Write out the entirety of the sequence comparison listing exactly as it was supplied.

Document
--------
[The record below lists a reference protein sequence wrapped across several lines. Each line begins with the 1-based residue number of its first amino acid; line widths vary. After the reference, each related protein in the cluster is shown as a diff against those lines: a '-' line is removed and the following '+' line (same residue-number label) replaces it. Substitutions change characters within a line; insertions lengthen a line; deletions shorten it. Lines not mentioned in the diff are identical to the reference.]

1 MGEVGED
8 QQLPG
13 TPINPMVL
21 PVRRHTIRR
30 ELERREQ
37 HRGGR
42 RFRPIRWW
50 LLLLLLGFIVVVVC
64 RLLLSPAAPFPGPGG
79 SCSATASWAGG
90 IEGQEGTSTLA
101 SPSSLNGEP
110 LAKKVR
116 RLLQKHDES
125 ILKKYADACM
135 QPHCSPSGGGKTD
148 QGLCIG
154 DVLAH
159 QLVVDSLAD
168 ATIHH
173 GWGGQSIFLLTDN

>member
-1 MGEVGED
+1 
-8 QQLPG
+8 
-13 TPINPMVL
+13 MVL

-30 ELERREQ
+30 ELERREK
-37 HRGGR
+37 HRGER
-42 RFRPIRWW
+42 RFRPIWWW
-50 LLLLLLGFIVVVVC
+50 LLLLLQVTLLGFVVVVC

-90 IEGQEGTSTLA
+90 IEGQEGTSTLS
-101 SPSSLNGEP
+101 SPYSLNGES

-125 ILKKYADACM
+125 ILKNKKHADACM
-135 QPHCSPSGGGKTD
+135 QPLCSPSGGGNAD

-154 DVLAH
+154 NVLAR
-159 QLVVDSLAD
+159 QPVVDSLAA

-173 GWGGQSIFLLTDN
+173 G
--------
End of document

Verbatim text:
[The record below lists a reference protein sequence wrapped across several lines. Each line begins with the 1-based residue number of its first amino acid; line widths vary. After the reference, each related protein in the cluster is shown as a diff against those lines: a '-' line is removed and the following '+' line (same residue-number label) replaces it. Substitutions change characters within a line; insertions lengthen a line; deletions shorten it. Lines not mentioned in the diff are identical to the reference.]

1 MGEVGED
8 QQLPG
13 TPINPMVL
21 PVRRHTIRR
30 ELERREQ
37 HRGGR
42 RFRPIRWW
50 LLLLLLGFIVVVVC
64 RLLLSPAAPFPGPGG
79 SCSATASWAGG
90 IEGQEGTSTLA
101 SPSSLNGEP
110 LAKKVR
116 RLLQKHDES
125 ILKKYADACM
135 QPHCSPSGGGKTD
148 QGLCIG
154 DVLAH
159 QLVVDSLAD
168 ATIHH
173 GWGGQSIFLLTDN

>member
-1 MGEVGED
+1 
-8 QQLPG
+8 
-13 TPINPMVL
+13 MVL

-30 ELERREQ
+30 ELERREK
-37 HRGGR
+37 HRGER
-42 RFRPIRWW
+42 RFRPIWWW
-50 LLLLLLGFIVVVVC
+50 LLLLLQVTLLGFVVVVC

-90 IEGQEGTSTLA
+90 IEGQEGTSTLS
-101 SPSSLNGEP
+101 SPYSLNGES

-125 ILKKYADACM
+125 ILKNKKHADACM
-135 QPHCSPSGGGKTD
+135 QPLCSPSGGGNAD

-154 DVLAH
+154 NVLAR
-159 QLVVDSLAD
+159 QPVVDSLAA

-173 GWGGQSIFLLTDN
+173 G